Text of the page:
The explanation of “necessarily” has to do with modal logic – “the branch of logic having to do with possibility and necessity”. Kripke “makes a case for the existence of a posteriori necessary truths…which are neither analytic, i.e., true-by-definition, nor a priori, that is to say, self-evident to reason, but which nonetheless hold necessarily in any world where their referents exist or once existed.” Did that clear it up for you? Me, neither. Not even when Norris used examples. [See link in reply below on a priori / a posteriori, the water example.] Anyway, somehow that means thatnames are “truth-tracking”-they stick even when descriptions change (“sensitive to future discovery”)-name-reference transcends the ‘paradigm-shift’. This is called reference-fixing.

The rest of the section I couldn’t quite make out, unless the example I’m about to provide (not provided by Norris) explains it well: when it comes to language translation, different languages all have different names (at least one per language) for the same thing (assuming they all have a name for that thing), so all those names refer to that one thing. How else do we know all the names refer to that one thing, but that the names all have similar descriptions? Somehow, according to some philosophers, the Kripkean approach “allows-indeed requires-some additional descriptivist component.”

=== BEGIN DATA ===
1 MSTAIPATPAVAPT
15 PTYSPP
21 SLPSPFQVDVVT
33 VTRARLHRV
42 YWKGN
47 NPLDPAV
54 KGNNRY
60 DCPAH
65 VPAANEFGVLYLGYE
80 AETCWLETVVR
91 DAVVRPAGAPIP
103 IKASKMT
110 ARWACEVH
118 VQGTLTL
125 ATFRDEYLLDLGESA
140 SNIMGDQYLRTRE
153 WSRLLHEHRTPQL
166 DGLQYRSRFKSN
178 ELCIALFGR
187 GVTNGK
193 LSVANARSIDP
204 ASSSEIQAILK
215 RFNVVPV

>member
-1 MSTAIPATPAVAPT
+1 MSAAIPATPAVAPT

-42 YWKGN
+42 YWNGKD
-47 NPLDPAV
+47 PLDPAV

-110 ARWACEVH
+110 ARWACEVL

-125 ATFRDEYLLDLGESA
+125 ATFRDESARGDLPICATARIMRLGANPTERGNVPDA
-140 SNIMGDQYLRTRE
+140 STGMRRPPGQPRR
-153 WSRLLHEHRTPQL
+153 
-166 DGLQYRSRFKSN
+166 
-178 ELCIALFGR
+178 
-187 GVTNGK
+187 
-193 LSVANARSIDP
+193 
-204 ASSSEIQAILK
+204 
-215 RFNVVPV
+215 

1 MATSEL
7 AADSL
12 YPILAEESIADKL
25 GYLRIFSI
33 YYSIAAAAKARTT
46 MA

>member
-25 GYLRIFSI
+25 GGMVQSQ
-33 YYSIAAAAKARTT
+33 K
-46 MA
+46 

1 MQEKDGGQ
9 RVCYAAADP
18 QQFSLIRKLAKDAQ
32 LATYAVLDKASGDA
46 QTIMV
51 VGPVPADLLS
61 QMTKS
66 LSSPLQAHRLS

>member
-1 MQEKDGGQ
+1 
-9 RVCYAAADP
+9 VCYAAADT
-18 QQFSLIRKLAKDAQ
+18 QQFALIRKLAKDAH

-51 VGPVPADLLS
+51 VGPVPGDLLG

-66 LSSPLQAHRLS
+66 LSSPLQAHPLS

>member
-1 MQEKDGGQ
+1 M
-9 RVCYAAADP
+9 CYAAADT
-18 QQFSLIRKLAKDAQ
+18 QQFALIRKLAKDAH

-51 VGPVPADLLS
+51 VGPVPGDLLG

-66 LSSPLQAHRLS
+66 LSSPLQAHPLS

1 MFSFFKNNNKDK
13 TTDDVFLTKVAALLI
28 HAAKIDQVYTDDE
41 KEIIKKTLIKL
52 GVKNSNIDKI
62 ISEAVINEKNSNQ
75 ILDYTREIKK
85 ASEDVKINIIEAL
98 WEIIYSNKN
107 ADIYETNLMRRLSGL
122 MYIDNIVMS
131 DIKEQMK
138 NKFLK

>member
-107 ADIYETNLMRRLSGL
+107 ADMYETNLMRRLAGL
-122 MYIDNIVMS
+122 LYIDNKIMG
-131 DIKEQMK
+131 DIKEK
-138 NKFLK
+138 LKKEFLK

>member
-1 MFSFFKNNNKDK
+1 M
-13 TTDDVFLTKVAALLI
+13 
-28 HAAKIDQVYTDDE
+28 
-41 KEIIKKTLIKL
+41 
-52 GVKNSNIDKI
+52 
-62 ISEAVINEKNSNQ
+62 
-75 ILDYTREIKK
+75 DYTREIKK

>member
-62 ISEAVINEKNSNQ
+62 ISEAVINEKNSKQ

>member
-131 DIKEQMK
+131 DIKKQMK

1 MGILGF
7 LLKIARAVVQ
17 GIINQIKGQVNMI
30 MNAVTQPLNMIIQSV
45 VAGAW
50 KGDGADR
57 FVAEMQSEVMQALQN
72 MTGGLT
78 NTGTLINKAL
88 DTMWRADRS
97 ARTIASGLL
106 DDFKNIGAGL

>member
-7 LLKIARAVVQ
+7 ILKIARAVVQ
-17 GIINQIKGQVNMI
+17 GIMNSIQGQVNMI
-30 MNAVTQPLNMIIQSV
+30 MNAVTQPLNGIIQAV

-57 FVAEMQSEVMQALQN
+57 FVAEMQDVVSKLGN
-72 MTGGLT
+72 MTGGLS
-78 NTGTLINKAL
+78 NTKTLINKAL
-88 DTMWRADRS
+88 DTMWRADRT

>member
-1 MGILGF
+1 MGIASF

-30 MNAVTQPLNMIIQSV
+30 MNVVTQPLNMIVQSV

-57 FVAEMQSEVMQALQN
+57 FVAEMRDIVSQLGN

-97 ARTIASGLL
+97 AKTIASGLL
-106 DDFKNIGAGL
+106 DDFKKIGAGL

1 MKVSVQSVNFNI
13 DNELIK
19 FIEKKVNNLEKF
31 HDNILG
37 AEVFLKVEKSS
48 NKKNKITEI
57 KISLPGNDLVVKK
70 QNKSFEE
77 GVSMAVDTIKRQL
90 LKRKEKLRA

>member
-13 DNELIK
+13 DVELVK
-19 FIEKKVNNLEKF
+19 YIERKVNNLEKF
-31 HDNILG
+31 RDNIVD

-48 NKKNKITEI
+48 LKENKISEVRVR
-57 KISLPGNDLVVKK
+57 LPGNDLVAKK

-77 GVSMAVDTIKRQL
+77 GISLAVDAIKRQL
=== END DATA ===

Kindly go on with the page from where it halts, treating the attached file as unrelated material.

And I wanted to re-paste what I wrote in section IV of the Introduction:
“I think a descriptivist account says that features are not essential, that they fail to refer, that imputed properties before discovery (about some object), and imputed properties after discovery (about that object), will not be referring to the same object (if so-then how do you know what object you made a discovery about?).”
[Side-question, prob’ly stupid: Does all this discussion about referents assume all names (or even descriptions, for the descriptivist) refer to something that actually exists? For example-what about names like “unicorn” (or descriptions of them)? Probably it would only count as referring to an idea (based on lack of evidence for their corresponding to reality)?]

A helpful reply from Professor Norris to my side-question, which also explains Frege’s “sense determines reference” which I didn’t really get until now:

Yes, the normal assumption is that the objects or events referred to (described, specified, picked out, etc.) really do or did once exist – as per Frege’s distinction between ‘sense’ and ‘reference’, where ‘sense’ is the range of properties or attributes that people have in mind when they talk about something and ‘reference’ is what the description picks out when and if it ‘goes through’ in the normal way. So allusions to fictive characters and events (or to imaginary objects like unicorns) have sense but not reference.

***** There’s other turns, too.


I thank Professor Norris for the above explanation, as it was absolutely essential that I understand Frege’s “sense determines essence” in order to go forward.This is cool: … think it might have something to do with this. Fascinating.